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The benefits of KPERS, the US debt ceiling and immigration concern readers

KPERS retirees need benefit increases

I retired as a Kansas secondary educator in 2007 after 34 years in the language arts and Spanish classrooms at junior, senior, and community colleges. Now, 16 years later, I have not received ANY raise, not a cent, in my 12 yearly checks from the Kansas Public Employee Retirement System. The same is true for all Kansas state employees in Topeka and throughout Sunflower State, all former public school employees, law enforcement and firefighters. When I think of people older than me, I wonder if they struggle with personal finances as they grapple with the cost of daily living.

After my mother taught 49 years in state/public schools in Kansas, she was awarded a 13th annual cost-of-living allowance through KPERS. This stopped before my retirement and her death, and no cost of living increases were provided to thousands of retired government employees over 15 years ago.

The Kansas Legislature who “works” more than 90 days a year recommends an increase in the daily rate and expense allowance. Many have private jobs as well as serving in the Legislature and have served 10 years or less but, in all likelihood, will gratefully adopt and accept any raises they can vote for themselves. KPERS individuals do not have the same opportunity. We paid a percentage of our salaries towards our retirements when we worked and expected our pensions to benefit us in return for our jobs on behalf of Kansans.

I encourage the Kansas House and Senate to consider a reasonable rate to increase KPERS participants in their monthly payments or a thirteenth annual check to offset the cost of living for the past 15 or more years.

JoLene Rae BloomSeneca

The enemy is with us

Low- and middle-income citizens need to understand: Failure to raise the US debt ceiling will wreak havoc on your future financial security. 401k, 403b, IRA and other investment accounts can be completely drained. Republican Party members in the House will tell you that all they want to do is reduce the deficit. That might seem reasonable until you find out not only what they want to do to reduce that deficit, but also what they’ve already done to increase it.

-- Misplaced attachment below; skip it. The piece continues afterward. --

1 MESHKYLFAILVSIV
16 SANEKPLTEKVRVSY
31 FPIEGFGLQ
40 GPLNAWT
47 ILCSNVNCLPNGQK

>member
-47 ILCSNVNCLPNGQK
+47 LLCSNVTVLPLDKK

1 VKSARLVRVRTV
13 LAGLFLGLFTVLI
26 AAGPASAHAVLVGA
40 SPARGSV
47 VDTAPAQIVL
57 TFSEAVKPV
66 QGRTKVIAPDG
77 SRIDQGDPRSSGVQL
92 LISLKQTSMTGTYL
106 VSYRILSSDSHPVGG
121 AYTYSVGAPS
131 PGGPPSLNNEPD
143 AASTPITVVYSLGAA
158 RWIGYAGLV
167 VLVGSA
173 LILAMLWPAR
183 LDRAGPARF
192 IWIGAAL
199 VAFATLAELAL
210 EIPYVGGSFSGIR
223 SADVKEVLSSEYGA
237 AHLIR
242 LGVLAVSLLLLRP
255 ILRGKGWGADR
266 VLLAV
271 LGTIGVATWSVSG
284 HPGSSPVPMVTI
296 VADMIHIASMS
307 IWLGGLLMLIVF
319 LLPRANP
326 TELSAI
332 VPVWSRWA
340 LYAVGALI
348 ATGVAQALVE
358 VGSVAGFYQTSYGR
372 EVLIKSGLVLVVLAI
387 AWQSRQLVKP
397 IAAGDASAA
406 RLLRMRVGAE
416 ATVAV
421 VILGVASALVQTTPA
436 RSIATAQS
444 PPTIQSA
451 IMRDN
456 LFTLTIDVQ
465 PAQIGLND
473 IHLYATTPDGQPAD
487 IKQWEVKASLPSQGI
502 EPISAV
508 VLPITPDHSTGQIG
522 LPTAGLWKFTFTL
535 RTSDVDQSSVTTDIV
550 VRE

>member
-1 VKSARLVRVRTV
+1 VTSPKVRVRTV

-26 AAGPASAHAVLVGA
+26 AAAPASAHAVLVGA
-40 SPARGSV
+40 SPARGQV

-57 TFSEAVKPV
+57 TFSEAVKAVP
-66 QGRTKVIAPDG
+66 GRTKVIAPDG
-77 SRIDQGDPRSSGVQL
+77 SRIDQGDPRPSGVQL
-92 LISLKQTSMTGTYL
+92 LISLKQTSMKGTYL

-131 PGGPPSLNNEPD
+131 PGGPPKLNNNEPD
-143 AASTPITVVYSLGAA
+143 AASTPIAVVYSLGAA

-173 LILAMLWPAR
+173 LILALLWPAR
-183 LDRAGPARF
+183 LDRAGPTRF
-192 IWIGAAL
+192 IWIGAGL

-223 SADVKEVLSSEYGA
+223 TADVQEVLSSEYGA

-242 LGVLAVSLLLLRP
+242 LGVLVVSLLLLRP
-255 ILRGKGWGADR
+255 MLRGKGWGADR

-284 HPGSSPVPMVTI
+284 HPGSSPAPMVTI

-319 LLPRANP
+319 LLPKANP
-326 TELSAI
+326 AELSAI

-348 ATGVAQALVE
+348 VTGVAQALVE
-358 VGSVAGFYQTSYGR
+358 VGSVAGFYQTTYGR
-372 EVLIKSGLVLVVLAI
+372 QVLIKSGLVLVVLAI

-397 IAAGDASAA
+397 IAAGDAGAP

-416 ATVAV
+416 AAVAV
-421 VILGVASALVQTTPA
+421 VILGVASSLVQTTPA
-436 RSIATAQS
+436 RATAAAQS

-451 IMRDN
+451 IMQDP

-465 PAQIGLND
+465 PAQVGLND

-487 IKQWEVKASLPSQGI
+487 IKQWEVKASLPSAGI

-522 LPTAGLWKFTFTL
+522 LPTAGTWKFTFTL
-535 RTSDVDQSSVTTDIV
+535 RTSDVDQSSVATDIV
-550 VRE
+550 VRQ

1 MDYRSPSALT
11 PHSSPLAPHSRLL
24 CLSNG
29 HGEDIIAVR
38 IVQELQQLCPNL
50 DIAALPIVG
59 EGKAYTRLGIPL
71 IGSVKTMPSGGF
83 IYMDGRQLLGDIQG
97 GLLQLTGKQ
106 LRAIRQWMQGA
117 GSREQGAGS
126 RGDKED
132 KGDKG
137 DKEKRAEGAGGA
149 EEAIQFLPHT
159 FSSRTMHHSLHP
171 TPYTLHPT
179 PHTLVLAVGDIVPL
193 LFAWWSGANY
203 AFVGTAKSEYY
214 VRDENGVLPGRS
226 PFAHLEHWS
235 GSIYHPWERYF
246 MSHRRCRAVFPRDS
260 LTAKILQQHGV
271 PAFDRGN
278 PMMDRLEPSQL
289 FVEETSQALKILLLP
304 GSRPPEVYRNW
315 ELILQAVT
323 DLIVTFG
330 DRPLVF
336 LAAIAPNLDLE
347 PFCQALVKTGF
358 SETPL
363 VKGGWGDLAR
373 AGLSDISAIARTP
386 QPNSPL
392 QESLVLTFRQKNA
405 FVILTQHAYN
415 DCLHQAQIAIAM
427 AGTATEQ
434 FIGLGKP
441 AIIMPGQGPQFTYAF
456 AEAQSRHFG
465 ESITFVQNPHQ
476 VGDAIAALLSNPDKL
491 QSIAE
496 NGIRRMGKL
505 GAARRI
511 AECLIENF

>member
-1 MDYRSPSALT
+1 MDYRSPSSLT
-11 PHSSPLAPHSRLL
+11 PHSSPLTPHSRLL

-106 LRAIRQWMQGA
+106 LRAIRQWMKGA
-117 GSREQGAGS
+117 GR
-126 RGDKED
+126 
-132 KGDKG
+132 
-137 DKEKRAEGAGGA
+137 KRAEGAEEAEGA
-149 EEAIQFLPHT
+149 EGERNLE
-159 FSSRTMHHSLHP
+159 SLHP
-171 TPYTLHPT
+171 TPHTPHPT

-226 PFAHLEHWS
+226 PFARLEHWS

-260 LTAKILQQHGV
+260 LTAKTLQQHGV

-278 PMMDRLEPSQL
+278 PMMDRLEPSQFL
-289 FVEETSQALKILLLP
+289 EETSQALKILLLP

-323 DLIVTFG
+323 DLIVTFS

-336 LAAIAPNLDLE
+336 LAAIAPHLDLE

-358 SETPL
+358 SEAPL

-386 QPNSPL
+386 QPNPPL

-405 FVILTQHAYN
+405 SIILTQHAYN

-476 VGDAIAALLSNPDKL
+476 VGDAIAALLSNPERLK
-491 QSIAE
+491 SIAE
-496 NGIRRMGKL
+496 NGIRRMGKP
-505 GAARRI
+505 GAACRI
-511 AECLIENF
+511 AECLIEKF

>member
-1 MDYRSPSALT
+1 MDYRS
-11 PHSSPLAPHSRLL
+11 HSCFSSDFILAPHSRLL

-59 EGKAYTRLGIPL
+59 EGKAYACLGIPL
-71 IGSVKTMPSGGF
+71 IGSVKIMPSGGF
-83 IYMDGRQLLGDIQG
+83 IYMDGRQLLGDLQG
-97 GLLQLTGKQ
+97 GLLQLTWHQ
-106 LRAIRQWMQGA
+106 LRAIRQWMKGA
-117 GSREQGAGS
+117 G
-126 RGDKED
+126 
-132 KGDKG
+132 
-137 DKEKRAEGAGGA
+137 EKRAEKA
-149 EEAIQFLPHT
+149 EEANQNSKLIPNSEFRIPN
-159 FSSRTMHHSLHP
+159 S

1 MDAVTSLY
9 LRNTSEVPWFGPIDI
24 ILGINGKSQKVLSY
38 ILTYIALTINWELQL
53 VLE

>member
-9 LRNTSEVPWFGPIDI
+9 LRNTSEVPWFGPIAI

Republicans like to give big tax cuts to the wealthiest among us. Those cuts raised the deficit more than any program designed to benefit ordinary Americans.

Republicans don’t seem to like the idea of ​​restoring previous tax rates for the wealthy. Instead, they want to cut Social Security, Medicare and veterans’ benefits.

Low- and middle-income Kansanians (and all Americans) need to stand up for themselves and let their congressional representatives know they’re tired of big money buying their votes. Current Republican policies will only make most of us poorer.

Terry LarsonTopeka

Canada wants to increase its immigration levels

Canada’s immigration policy plans to increase immigration levels from 200,000 levels in the 1980s to over 400,000 levels this year and in the future. Texas and Florida are busing migrants to Cape Cod and New York because our borders are overloaded. Canada wants immigrants; I’m already on the bus heading north; Canada isn’t much further.

Canada wants people to fill the jobs that are available, which will reduce unemployment, lower wage inflation, which should lower interest rates and improve the economy. It appears that a win-win situation is available to some legislators willing to work together.

Bill StumpfTopeka

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